O: You also do a lot of material about your ex-wife. How has she reacted to you doing material about your lives together?
NH: Restraining orders. That would be my one-word answer to that. You know, she never really appreciated a lot of the jokes before we were divorced, and now that we are divorced, her sense of humor has really evaporated. Hmmm. Unfortunately, I'm unable to perform in the Los Angeles area because of the subpoenas and legal papers, but, you know, a lot of this can help with the material. I got a lot of new jokes out of it. And as long as I can perform them in places like Kansas, you know, it's not like the guy at the pizza place is going to tell my wife or anything.
O: So, would you say that being an entertainer put a strain on your marriage?
NH: Yeah. Well, not for me, because I can perform all year, but some of these people, some of these wives or whatever, they expect more out of you. I felt that I did a good job, but she felt that I didn't.
O: On your new album, you talk about being depressed and having suicidal thoughts. Have you ever tried Prozac?
NH: Well, I haven't tried Prozac, per se, but possibly I've tried it in a generic form. Because, you know, a lot of these generic drugs, they save you a lot of money, and for the most part they're just as good. You know, I've read some articles about this. It's not like the canned peas, where the quality isn't there with the store brand and you want to stick with the Green Giant. I actually bring a lot of canned foods on tour, because sometimes you can't eat until after a show, and in smaller towns, things shut down. So I carry with me an electric hot plate and some utensils. You have a lot more control over the direction of your life if you carry these things.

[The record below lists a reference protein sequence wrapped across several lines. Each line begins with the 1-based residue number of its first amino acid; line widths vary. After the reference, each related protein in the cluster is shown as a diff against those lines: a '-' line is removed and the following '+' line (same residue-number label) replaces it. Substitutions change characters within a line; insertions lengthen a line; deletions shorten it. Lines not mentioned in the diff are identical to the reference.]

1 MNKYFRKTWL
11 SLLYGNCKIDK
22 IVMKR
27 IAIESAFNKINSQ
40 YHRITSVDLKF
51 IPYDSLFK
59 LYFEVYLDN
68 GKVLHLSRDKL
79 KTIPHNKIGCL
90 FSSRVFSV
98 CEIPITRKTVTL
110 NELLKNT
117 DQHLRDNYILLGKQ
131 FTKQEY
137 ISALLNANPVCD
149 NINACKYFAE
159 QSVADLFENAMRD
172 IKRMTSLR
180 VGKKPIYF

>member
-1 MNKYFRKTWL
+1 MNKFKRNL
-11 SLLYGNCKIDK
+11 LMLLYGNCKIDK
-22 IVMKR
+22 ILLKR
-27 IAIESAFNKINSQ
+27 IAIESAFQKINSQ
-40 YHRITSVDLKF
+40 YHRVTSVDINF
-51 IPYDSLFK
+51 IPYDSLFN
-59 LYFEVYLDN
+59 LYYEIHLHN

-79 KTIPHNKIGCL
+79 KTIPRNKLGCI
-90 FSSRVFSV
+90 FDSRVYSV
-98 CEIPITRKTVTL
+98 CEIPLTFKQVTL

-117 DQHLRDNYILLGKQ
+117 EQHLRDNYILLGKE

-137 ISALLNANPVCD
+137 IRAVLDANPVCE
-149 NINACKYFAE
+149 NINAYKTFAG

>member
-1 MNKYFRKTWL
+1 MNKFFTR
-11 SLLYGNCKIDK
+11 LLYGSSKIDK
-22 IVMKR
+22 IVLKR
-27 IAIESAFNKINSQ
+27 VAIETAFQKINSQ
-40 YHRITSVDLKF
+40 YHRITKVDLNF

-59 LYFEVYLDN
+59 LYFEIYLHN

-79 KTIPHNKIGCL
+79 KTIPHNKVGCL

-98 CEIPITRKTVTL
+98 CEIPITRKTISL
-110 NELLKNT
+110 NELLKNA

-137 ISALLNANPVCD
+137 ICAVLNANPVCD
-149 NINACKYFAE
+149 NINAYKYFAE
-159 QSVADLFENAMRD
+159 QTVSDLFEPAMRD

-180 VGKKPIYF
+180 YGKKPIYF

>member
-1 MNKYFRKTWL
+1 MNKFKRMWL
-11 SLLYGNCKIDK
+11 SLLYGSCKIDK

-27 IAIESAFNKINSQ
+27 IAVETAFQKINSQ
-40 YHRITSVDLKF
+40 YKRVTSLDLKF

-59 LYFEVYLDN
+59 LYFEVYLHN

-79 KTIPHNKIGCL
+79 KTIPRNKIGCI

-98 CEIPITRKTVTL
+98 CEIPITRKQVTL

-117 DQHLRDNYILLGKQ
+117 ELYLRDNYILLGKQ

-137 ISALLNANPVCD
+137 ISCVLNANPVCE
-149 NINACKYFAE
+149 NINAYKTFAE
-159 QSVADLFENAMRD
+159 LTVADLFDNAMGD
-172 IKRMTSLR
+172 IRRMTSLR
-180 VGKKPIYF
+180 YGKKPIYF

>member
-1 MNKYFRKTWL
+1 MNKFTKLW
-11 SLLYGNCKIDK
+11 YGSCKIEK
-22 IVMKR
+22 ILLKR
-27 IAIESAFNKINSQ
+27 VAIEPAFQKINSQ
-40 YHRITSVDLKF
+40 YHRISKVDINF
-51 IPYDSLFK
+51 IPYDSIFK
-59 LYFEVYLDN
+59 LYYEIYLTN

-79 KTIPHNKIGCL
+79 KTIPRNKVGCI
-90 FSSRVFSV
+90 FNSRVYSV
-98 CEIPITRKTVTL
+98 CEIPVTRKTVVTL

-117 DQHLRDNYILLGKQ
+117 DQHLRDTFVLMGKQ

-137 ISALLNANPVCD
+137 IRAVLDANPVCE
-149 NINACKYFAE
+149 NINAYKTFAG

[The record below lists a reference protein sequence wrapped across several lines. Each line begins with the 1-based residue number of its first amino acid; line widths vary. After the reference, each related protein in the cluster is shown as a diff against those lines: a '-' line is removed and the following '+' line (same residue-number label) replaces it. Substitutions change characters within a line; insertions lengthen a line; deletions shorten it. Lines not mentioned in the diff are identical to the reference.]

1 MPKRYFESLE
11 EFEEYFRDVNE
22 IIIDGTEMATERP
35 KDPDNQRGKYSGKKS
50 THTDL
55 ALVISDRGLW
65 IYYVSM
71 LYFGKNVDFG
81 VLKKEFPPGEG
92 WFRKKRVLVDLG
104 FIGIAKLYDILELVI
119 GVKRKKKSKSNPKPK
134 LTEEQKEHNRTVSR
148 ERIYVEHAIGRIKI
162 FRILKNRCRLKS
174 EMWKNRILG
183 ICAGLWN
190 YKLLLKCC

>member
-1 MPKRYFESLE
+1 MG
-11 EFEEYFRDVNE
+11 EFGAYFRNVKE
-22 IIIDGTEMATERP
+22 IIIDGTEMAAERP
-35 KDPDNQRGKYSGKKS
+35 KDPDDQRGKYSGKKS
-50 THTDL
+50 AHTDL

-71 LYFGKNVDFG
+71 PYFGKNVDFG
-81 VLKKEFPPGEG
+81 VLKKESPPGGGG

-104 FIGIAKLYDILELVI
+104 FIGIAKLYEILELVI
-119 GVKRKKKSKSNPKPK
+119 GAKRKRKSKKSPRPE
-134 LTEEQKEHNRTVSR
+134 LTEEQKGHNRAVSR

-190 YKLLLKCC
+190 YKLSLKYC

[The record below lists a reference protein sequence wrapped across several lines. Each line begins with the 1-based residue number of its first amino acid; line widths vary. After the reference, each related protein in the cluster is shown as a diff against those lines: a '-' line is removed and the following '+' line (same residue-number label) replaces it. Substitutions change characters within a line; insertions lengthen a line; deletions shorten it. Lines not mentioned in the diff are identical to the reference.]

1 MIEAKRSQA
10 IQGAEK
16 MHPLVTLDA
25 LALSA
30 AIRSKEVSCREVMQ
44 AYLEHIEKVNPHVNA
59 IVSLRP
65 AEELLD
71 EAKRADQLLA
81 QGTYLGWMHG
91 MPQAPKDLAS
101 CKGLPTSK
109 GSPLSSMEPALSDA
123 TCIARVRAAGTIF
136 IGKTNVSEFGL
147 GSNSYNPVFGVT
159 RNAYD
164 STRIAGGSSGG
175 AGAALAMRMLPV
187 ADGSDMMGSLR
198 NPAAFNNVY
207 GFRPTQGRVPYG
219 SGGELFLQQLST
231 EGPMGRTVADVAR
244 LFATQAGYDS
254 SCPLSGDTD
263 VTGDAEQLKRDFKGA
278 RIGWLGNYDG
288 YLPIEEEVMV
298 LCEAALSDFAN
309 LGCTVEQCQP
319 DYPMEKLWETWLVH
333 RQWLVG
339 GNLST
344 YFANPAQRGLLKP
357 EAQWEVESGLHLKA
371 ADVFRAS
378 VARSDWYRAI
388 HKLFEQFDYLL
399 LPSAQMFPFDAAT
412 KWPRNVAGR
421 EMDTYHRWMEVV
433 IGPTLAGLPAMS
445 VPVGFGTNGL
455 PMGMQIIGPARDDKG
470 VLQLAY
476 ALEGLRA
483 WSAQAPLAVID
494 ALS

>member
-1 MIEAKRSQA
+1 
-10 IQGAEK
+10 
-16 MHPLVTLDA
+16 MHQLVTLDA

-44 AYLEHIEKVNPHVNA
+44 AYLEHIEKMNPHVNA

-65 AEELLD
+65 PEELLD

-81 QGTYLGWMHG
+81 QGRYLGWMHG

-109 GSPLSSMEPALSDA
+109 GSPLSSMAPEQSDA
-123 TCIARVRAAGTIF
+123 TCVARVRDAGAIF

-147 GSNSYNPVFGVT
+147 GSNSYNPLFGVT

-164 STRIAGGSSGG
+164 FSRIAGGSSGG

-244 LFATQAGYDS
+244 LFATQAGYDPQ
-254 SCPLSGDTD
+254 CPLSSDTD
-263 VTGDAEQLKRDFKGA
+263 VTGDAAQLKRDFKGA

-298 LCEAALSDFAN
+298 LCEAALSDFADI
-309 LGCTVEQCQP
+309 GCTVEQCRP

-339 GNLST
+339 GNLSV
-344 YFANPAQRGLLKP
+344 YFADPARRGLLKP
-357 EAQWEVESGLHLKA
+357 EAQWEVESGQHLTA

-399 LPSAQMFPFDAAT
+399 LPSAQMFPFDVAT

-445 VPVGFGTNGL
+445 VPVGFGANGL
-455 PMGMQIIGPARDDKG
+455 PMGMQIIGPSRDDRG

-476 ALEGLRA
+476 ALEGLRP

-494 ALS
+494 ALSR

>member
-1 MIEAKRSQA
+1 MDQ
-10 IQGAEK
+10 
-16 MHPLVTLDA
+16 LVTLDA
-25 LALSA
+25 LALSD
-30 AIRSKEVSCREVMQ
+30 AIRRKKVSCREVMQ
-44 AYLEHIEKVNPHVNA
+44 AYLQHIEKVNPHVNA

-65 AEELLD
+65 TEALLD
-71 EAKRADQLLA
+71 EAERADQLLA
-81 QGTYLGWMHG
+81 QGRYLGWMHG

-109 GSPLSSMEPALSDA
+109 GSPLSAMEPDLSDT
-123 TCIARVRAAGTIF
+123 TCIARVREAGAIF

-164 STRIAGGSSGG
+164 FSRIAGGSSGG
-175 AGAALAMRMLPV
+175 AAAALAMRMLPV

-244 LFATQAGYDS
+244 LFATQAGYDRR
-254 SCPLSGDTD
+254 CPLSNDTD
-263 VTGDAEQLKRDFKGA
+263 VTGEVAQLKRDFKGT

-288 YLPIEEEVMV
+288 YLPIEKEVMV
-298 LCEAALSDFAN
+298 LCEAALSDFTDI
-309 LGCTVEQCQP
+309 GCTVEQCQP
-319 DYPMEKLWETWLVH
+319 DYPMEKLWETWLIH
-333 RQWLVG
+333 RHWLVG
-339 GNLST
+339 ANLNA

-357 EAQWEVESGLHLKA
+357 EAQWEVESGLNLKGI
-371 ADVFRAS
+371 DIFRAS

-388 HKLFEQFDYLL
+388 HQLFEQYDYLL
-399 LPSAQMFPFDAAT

O: Have you ever had a religious experience?
NH: Well, you know, that's something that I'd like to deal with on my next album. It's gonna be more religious in nature, and it's going to be called Laugh Out Lord. It has to deal more with the religious thoughts and beliefs I have that I thought maybe I should do something with. So why not cash in and make a record out of it? We did this X-rated humor, and we brought in some people with that, but we're still looking for a break. You know, this is a very Christian country.
O: Do you think that the people who got into Raw Hamburger will embrace this new side of Neil Hamburger?
NH: Well, I hope they can come along. This is why I have a new manager. Because Art, with his AA and everything, didn't have the time to do the studies where we find out if people would prefer the Christian humor to the more adult humor. We'll go in that direction. My thing is to make people laugh. The details don't matter as long as I'm free to tell my jokes. You can take a joke about a hooker and turn it into a joke about Jesus, just by changing a few words. But the intent is there, which is to ease people's burden with laughter. I've been in this business for a long time, and I could conceivably take the whole Raw Hamburger album and rewrite itjust take a few words out here and there and make it into a Christian album.